14. Tupolev G-5 MTB Merit International 1:35 The G-5 was a Soviet motor torpedo boat built before and during World War II. Approximately 300 were built, of which 73 were lost during the war. Four were exported to the Spanish Republican Navy during the Spanish Civil War and others were transferred to North Korea after the war. Three were captured by the Finns, but only two were used before all three had to be returned to the Soviets after the Moscow Armistice in 1944. The class was an improved and enlarged version of the Sh-4-class motor torpedo boats which were derived from a design by Andrei Tupolev, the noted aircraft designer. It was intended to use Soviet-built engines and carry larger torpedoes than its predecessor. A prototype was designed and built by TsAGI the Central Aero-hydrodynamic Institute) in 1932–33. As its intended engines were not yet available two 1,000 bhp (750 kW) Isotta-Fraschini engines were imported from Italy. Unarmed, and with a partial fuel load, it achieved a maximum speed of 63.5 knots (73.1 mph; 117.6 km/h) during its trials in the Black Sea during 1933 and the decision was made to place it into production. The G-5 used a single-step, hydroplaning design with a whaleback upper hull. It was mainly built from duralumin which saved a significant amount of weight, but greatly complicated its use in service because of duralumin's susceptibility to galvanic corrosion in salt water. One captured Soviet torpedo boat commander said that G-5s could only be kept in the water for 5–7 days during the summer and 10–15 days during the winter before it had to be removed from the water and treated with anti-corrosion measures. The hull was divided into three compartments by two transverse bulkheads. The superstructure was very small to reduce top-heaviness, and crewmembers could not stand up inside it. Designed to use a version of the Mikulin AM-34 aircraft engine adapted for maritime use as the GAM-34. The two engines were fitted in the forward compartment of the hull. Each engine had its own transmission and drove a bronze propeller .67 m (2 ft 2 in) in diameter. The initial version of the GAM-34 was less powerful than planned at only 675 bhp (503 kW) and the initial Series 7 boats could only reach 45 knots (52 mph; 83 km/h). However the minimum speed was 18 knots (21 mph; 33 km/h) which caused a great deal of trouble when trying to moor and when manoeuvring in close proximity. The two torpedoes were carried in troughs set into the rear deck in a manner derived from that used by the British WW I-era coastal motor boats captured by the Soviets during Russian Civil War. The torpedoes were pushed off the stern by an arbor with a bell-shaped head that was activated by an explosive charge, but the torpedo motor was not activated until a wire trailing from the boat snapped, giving the boat time to turn away from the target. This launching system was very light, but it required additional training to properly aim the torpedo and prior coordination when making massed torpedo attacks to prevent the boats from ramming each other or the torpedoes. The gun armament initially consisted of a single 7.62 mm (0.300 in) machine gun, but this was upgraded to a 12.7 mm (0.50 in) DShK machine gun in later models. Some later boats carried two DShKs although the mounts varied; some were placed in a tub in the forecastle, but others carried theirs in a rotating turret behind the superstructure, above the torpedoes. Some boats carried 82 mm (3.2 in) ROFS-82 or 132 mm (5.2 in) ROFS-132 rocket launchers in fixed mounts above and behind the wheelhouse. The Model When this kit was first announced it was met with a fair bit of surprise, be it a very welcome one. The kit comes in quite a small box for the scale, as it’s not a very big craft, especially when compared with the similarly scaled Vosper and US PT boats released by Italeri. What there is though is beautifully moulded, with some very fine detail on the hull and small superstructure. On opening the box the modeller is confronted with six sprues of grey styrene, the two part hull, the moulds of which must have taken some machining to get all the well rendered curves reproduced, a single piece bridge structure, a sprue of clear styrene, a small sheet of etched brass and a smallish decal sheet. The biggest disappointment is the complete lack of internal detail, which seems to be coming a bit of a trademark for Merit. It’s like they get bored of a subject and just release as is, without any further thought on what the modeller might like to see in a kit. This does give the scratch builders and aftermarket companies something to do, but it would have been nice to have some included. Construction begins with the fitting of a small cross member just aft of the bridge opening on the inside of the upper hull, and the opening up of three holes on the upper deck. The upper and lower hulls are then joined together before being turned upside down for the two propeller shafts, which are moulded complete with their support bearings, and the two propellers. The hull is turned right side up and the two rudders, with their separate steering wire attachments fitted. Each of the three rear mounted torpedo rails are made up of two parts. These are then fitted to the centre and sides of the torpedo troughs. The transom mounted support braces are then attached, followed by to access hatches and the torpedo support cradles. The engine compartment hatch, front machine gun tub ring and forward access hatch are all glued into place, whilst along each side there are two hull strakes fitted. The various vents, hatches are attached to the sides, with the engine room clear skylights and hatch handles being fitted to the deck. The deck is also fitted with the various cleats, bollards, handrails, and boat hooks. Staying with the deck fittings, the ventilators, jack staff, torpedo trough fittings, ensign staff and the two fuel tank racks are glued into place. The three fuel tanks are each made up of upper and lower halves, which, when assembled are fitted to the racks fitted earlier. The tanks are then fitted with the eight sections of pipe work, six of which lead to the inside of the deck via the torpedo recess. Each of the long exhausts are then assembled from fourteen parts and attached to each side of the deck. At this point, we finally get to build the primary weapons of the boat, the two torpedoes. Each of them is made up from upper and lower halves, four part contra-rotating propellers, (the propellers blades being etched brass). The propellers are sandwiched between the two halves of the body, with the separate upper and lower propeller guards being attached. Each of the two DShK heavy machine guns are assembled, each made from a single piece barrel/breech, to which the rear mounted firing handle is attached, along with two fittings for the mount. The triangular mount is then fitted, along with the counterweight and three piece ammunition tank. The large searchlight is then assembled, with the mounting cradle made up from four parts and the searchlight from another three. The bridge structure is then fitted out with the five windows and top mounted screen, followed by the torpedo sighting plate, various vents, navigation lights and four hand rails. The torpedo sight is then fitted to its plate, followed by the searchlight, four piece mast, and the rear mounted gun tub, made from four parts, to which a previously assembled DShK is fitted. The forward gun tub is made from five parts and fitted with the remaining DShK. To complete the model the torpedoes, bridge and forward gun tub assembly are all fitted and the model displayed on the five piece stand, which comes complete with nameplate. Decals The smallish decal sheet contains a pair of Soviet Naval Ensigns, one straight, the other slightly wavy. The rest of the sheet contains three of each number 1 – 9 and ten zeros, to make up any numbers the modeller wishes. Although the boxart shows the two boats without numbers, it will require some research to determine what numbers were used. Conclusion This is a great looking kit, and from the build progressing on Britmodeller as I type, it looks like it goes together well. As mentioned above, you will have to add some interior as there are a few areas that make the whole boat see through. Fortunately there are some photos available that will help with this. All in all though, this will make into a very interesting and unusual model. Highly recommended. Review sample courtesy of UK Distributors for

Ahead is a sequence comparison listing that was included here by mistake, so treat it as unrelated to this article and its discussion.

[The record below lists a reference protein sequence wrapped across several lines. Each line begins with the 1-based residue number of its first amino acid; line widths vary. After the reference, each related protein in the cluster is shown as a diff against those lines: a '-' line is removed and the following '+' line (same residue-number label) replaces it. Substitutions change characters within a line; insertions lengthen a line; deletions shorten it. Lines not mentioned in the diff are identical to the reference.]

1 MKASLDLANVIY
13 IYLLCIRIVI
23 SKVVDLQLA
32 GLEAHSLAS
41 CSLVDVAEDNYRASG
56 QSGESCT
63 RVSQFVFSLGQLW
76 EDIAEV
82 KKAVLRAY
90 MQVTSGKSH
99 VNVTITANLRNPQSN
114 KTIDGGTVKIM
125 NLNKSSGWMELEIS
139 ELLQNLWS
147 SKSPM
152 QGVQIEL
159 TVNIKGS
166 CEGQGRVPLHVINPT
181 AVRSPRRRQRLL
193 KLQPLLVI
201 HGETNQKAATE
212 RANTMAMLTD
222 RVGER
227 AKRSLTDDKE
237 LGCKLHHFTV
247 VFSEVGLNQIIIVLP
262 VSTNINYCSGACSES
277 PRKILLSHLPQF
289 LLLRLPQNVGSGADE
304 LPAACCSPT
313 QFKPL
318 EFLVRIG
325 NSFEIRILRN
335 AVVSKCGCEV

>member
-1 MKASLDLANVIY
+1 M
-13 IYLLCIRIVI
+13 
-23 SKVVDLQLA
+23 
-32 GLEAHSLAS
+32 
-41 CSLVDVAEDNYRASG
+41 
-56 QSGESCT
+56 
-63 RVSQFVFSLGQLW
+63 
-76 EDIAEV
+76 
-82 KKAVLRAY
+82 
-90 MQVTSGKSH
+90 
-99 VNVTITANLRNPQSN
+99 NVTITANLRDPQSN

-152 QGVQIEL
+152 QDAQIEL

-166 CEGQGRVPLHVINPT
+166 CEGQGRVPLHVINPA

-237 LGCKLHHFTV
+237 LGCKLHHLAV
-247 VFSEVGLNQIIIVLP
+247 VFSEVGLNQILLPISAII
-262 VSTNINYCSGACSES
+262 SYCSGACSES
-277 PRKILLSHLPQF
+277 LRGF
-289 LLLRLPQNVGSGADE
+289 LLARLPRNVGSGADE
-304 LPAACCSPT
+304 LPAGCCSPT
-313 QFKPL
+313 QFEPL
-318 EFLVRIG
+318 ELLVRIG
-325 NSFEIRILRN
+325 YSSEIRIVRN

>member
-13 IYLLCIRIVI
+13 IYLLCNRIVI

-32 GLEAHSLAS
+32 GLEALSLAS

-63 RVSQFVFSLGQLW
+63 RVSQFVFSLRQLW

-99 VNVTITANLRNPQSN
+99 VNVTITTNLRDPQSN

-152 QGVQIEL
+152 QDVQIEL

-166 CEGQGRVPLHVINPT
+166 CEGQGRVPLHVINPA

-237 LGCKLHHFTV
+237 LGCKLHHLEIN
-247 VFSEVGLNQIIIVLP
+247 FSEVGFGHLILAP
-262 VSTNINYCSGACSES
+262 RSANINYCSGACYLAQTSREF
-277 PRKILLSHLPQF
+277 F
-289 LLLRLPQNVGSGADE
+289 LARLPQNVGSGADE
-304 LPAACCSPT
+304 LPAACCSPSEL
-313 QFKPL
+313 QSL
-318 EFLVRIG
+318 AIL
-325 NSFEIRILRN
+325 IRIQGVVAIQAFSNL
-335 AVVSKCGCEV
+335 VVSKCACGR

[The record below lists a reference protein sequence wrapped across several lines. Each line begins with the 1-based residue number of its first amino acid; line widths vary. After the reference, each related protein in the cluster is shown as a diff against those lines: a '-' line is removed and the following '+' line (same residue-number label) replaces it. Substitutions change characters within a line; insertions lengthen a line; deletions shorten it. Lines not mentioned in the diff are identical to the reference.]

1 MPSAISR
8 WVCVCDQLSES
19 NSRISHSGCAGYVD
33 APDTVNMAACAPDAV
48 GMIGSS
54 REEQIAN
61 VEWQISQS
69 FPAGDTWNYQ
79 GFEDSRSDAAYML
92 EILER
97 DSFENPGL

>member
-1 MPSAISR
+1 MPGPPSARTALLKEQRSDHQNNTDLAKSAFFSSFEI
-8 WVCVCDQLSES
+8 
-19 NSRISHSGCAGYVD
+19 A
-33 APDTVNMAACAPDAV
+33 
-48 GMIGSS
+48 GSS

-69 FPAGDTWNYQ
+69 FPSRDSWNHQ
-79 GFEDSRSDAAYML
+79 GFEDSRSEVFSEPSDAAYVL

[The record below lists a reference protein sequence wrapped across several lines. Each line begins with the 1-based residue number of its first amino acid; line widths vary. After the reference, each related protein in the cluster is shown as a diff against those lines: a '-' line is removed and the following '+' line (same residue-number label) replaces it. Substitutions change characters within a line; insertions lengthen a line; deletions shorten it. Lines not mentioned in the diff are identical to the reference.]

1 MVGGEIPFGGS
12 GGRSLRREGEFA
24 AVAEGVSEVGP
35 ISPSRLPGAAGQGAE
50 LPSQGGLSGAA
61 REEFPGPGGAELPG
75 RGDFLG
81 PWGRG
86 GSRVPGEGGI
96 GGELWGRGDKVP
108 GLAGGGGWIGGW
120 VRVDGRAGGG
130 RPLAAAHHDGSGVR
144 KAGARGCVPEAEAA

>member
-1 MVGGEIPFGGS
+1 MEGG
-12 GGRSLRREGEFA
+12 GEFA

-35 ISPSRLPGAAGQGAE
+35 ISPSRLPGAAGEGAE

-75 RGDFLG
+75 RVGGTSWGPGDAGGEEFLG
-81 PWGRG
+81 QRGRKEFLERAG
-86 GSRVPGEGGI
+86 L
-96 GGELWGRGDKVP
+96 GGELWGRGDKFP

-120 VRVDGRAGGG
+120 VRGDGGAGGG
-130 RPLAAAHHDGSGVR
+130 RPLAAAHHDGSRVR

15. One of the things I'm missing from my practice builds is a boat or ship. - after several years with little building I allowed myself 10 before my self critique become self criticism and crying in a cupboard, I'm currently on #8 (i suppose #10 will have to be a choice between an AV or a car...) Don't fancy going back to tiny Sweeny 700 scale, nor even the less taxing 350s, so I make a shortlist of 72/48/35 kits that won't just the bank or be huuugggeee eg. Airfix MTB or Rescue launch (or Revell equivalents), Tamiya PBR, Revell PCF. Anyway today I spotted a nice online price for the PCF and am tempted. I know it's a old kit with basic internals and details but it's supposed to be a decent effort shapewise and easily upgraded even without using AM parts. WIPs and references are rather few and far apart though so I was hoping for pointers to decent articles and threads to shorten the search. ... Thx in Advance D.